Lettering Jessica Hische



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Let’s have a threesome!

Threesome is a typographic exhibition marking the third birthday of The Design Kids, an online platform supporting Australian graphic design talent. The Design Kids invited creative geniuses from all round Australia to collaborate with students and recent graduates in what was called a “typographic treasure hunt”.

The exhibition travelled from Brisbane – Sydney – Melbourne – Adelaide and ended in Perth. Nearly 300 artworks were submitted. The brief was to collaboratively create a typographic artwork containing three words of the teams choosing. This was then pasted or mounted up in a specified area of the city where the exhibition took place, a map was released to the public and the typographic treasure hunt could begin.

We asked the founder of The Design Kids Frankie Ratford what the highlight of the exhibition were for her.

“Pretty excited to see people take the brief and run with it! The Hungry Workshop created a website where you can find your own type and explore your own city through typography on alphagram.net, Creative Method did a 3D double artwork, Seesaw used fluro printed tape and three real bikes through Melbourne city, End of Work an amazing sculptural piece and Block Branding created giant type on a fence for all to see. There’s many more and I can’t thank the designers enough for the amazing effort, work and making time to work with students and grads. “

The exhibition also included the likes of Studio Hunt&Co, Hofstede, Studio Brave, Motherbird and Southsouthwest to name a few.

You can view and vote for your favourite artwork by liking your favourite pieces here.

Image Credits

OiOiOi” by Studio Alter in collaboration with Chai Jefferey & Ashlee Craven “Cool Story Hansel” by Gemma O’Brien in collaboration with Gabby Lord & Jonathan Key “Blah Blah Blah” by Luke Lucas in collaboration with Josh Collings & Eliza Svikulis “Where to Next” Conway in collaboration with Diana Zyliene & Olivia King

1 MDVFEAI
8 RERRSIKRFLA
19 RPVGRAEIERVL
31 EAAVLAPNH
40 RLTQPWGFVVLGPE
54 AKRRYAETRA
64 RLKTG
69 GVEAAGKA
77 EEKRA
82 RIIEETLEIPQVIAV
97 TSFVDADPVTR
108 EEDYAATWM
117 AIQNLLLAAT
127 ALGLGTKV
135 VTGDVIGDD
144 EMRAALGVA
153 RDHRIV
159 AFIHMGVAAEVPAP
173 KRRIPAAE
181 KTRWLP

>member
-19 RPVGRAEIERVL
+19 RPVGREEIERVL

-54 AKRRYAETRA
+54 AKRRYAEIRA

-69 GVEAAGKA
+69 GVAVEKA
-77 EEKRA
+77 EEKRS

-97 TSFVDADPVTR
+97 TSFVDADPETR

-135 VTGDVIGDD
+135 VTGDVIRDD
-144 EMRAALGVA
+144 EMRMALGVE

“OiOiOi” by Studio Alter in collaboration with Chai Jefferey & Ashlee Craven

“Blah Blah Blah” by Luke Lucas in collaboration with Josh Collings & Eliza Svikulis

“Cool Story Hansel” by Gemma O’Brien in collaboration with Gabby Lord & Jonathan

“Where to Next” by Conway in collaboration with Diana Zyliene & Olivia King



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Forsman & Bodenfors – new site, new work

Swedish branding and design studio Forsman & Bodenfors has recently launched their new site with loads of great new work. Forsman and Bodenfors started off 2013 by winning Interactive Agency of the Year by Art Directors Club and has been ranked one of the best agencies in the world. Amongst their recent work is this brilliant campaign to aid the homeless people of Gothenburg.

Faktum is a monthly street newspaper in Gothenburg working with the socially vulnerable, together with Forsman & Bodenfors they created this social media campaign which goal was to raise awarness about homelessness in Sweden and to engage people to aid their cause.

“Gothenburg has about 3,400 homeless people. Most of them find a roof over their heads with a friend or at a refuge, but some sleep in the open air.We have chosen ten of the places where they might spend the night – and made it possible for you to book them. Just like any hotel.You can book one for yourself, or as a gift for somebody else. Either way the money goes to our work for homeless and socially vulnerable people.”

Each “room” has it’s own tourist like description:

“Feel the city’s pulse from dawn to dusk at Gullbergsvass. This delightful dwelling is just a stroll from the romantic Dreamer’s Quay: a source of inspiration to musicians and artists alike. And all under the noble eye of the Skansen Lion from his centuries old fortress.”

Head over to the campaign website if you feel like booking in http://en.faktumhotels.com/